She wrote to tell me that she took my general chemistry course (which is out of print – I recommend using this one now) and my advanced chemistry course several years ago and is now in college, pursuing a degree in nursing. She says that college chemistry is going well, and it is bringing back a lot of good memories, so she wanted to thank me for being an integral part of her homeschool-high school years. Of course, that meant a great deal to me. However, I have to admit that I was more intrigued by something else she wrote:
As a homeschooler, you were one of my first “favorite professors” (next to my parents and Andrew Pudewa). Extrapolating from your often-humorous, lighthearted writing style, I invented a jovial stickman-character of you who often appeared in the margins of my books to make comments (together with the three Chemistry Nerds and Mr. Mole).
If you have ever experienced a class with Andrew Pudewa, you would know that it is no insult to finish behind him in a student’s “favorite professors” list, but that’s not what really intrigued me. I wanted to learn more about this “jovial stickman-character,” so I asked her if she would mind sending me some examples, and when she did, I spent the next several minutes laughing out loud!
The image above shows you the stick-man character. I think it’s a pretty good likeness, except that I am a lot heavier and have more hair. What I found hilarious, however, is the way Jessica portrayed some of my favorite phrases that I use while teaching. For example, when I am teaching a concept that uses a lot of facts or requires a lot of inferences, I realize that at first glance, it confuses a lot of students. As a result, I usually say something like, “Is your head swimming from that? Don’t worry…” and then explain that by the end of the discussion it will be a lot more understandable. Here’s how Jessica portrayed it:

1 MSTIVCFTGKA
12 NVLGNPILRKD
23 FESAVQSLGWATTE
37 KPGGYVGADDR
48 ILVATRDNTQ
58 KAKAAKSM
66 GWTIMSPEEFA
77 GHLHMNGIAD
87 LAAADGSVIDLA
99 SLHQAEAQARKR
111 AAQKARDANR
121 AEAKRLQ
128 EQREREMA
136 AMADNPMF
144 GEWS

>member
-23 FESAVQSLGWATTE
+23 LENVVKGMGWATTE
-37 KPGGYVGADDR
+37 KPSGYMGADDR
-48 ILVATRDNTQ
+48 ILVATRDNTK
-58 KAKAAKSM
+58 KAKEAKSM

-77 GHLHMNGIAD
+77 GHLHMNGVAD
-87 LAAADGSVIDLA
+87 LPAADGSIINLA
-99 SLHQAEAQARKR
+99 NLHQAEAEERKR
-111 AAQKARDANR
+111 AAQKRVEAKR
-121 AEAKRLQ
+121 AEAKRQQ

Probably one of the most challenging topics in general chemistry is the mole concept, which is essentially a way of counting molecules or atoms. If you can figure out the number of moles of a chemical, you can use it to analyze a chemical equation. To do that, however, you need to determine how the moles of one chemical relate to the moles of the other chemicals in the equation. I call that developing “a mole relationship.” Here’s how Jessica portrayed that oft-repeated phrase:
The character on the right is called “The Guy Who Hates Mole Jokes.” This one features him as well:
Jessica sent several wonderful cartoons, but I will end with just one more. When I am teaching a topic that requires a lot of mathematical analysis, I find that it is best to introduce the math in the middle of the topic. I explain some of the concepts behind the topic, then I discuss the equations and how to apply them, and then I wrap it up by explaining what it all means. As a result, when I am done with the math, the students can solve the equations, but they don’t fully understand what the solutions mean. At least not yet. Thus, they often have a number to which they can’t assign any real meaning. At that point, I often say something like, “This number doesn’t mean anything to you, but that’s okay.” I then go on to say that eventually, the student will understand what the number actually means. Here’s how Jessica portrayed that one:
While I doubt that anyone finds these as funny as I do, I suspect that other students who have suffered through my chemistry and physics courses (both in high school and at the university level) will appreciate them!
NOTE: I asked for and received Jessica’s permission to use her drawings in this post. I also offered to send her the post prior to publication, but she said that wasn’t necessary. I hope she enjoys it!